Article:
‘Eli- Elixa! Imminti saltia!’ Alazandr called to his daughter in her native Tangi-tongue. The girl Elixa stopped at his request, waiting under a gum tree as Alazandr stumbled up, careful of the child he carried in his arms: a younger girl, only four years old, barefoot and wearing a plain vanilla robe. This simple dress was so unlike Elixa’s rich attire: a blood red sari of finest silk, dripping with ruby berries and jewels. The man placed the four-year-old girl on the ground against the gummy trunk of the tree. The child said nothing. She stared oblivious as if in a trance, insensitive to the pain of the trio of star marks branded onto her face. Alazandr looked back frantically. He could hear, so near, the splintering crackle and chop-chop of branches. He rifled through his khaki jacket, looking for the last of his confectionery weapons.
Elixa merely rummaged in a satchel she had slung around her shoulder – a satchel full of stolen sweets, enchanted chocolates, mystery liqueurs; and from the assortment, she picked out a single crystalline mint. ‘Isi,’ Elixa hissed, shaking her father’s forearm. ‘Isi! Glasseer minta.’
Alazandr shook his head. ‘Tu skoot!’ He ordered Elixa to go, showing her the handful of tiny red grenades he’d just dug out of his jacket pocket. ‘Kirshay kabooma,’ he uttered grimly.
Elixa narrowed her emerald eyes. She nodded, then popped the mint into her mouth. Alazandr watched in wonder as the girl began to disappear. Her liquorice hair bleached white then flickered clear; likewise her bronze flesh, leaving faint X-ray bones, till in moments there was nothing to see of Elixa but a glassy glimmer in a sari and tiara.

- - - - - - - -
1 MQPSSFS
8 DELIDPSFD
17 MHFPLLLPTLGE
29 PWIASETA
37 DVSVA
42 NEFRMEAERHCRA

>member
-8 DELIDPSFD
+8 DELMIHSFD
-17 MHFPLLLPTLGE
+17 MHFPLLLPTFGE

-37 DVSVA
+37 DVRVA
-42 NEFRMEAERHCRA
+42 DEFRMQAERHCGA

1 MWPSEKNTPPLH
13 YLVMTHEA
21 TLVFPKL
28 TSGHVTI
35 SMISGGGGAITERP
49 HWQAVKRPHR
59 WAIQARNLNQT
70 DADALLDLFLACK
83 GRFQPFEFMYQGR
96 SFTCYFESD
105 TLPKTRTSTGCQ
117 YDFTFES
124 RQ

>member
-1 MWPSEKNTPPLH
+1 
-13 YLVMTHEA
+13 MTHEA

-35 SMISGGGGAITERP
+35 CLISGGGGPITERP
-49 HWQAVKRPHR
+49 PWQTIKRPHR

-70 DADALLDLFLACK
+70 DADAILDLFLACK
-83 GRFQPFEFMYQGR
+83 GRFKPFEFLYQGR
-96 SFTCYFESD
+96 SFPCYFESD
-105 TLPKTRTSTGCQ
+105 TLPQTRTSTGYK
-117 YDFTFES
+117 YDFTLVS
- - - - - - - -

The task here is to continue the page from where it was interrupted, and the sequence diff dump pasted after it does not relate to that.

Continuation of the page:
Meanwhile, the slashing of metal fast approached and, an instant later – Alazandr turned to these monstrous insects hacking quickly through the trees: three vile metallic mantids, antennae twitching, detecting their prey. The tall copper creatures reared above him, raising their sabre-like limbs to strike.
Elixa was away, slinking into the depths of the jungle, the glassy mint transforming the very clothes she wore into an aura of invisibility. Suddenly she heard one two three successive explosions. She dared to look back, afraid for her father, for the four-year-old child he’d saved from a bloody death. Afraid he’d never make it to his boat at the cappuccino delta. Afraid he had given his life to protect her.
And now the sky erupted with thunder. Warm black coffee rain pelted down. Still, in the distance, it was possible to see fire fizz above the Mokachini jungle. Elixa vowed that one day she’d find a way to eliminate the sinister sect that had threatened her land, and finish off its bloodthirsty sorcery for good. And so, with her satchel wrapped safe in her robes, Elixa fled the cruelty of her home, her glassy moccasins splashing through the dash dash dash of coffee rain. The girl inhaled the tastes of the forest – its syrup saps, citrus layers, and musky mocha notes. Elixa gave herself to the forest, on what was meant to be her Night of Initiation.
Neale Osborne was born in 1970, in Birmingham, England.
His debut children’s book ‘Lydia’s Tin Lid Drum’ was published in 2009 by Oxford University Press.
‘The Castle of Desires’, his first work for older readers, is a ‘double-bill’ of interweaving tales: the story of a studio of animators set in the 1930s, and the legend of a castle that can fulfil all the dreams of its key-holder.
His latest title is ‘Lydia’s Golden Drum’, the follow-up to his debut, but also a stand-alone fantasy adventure, drawing on many legends and folktales, with the distinctive spicy flavour of ‘The Arabian Nights’.
A freelance illustrator since 1992, Neale’s pictures have appeared in a variety of places: posters, packaging, and in publications (such as the TLS, Gramophone, Mojo and BBC Proms programmes). Many of these pictures, including those from the ‘Lydia’ novels, can be found at his official website ‘The Land of Oz’.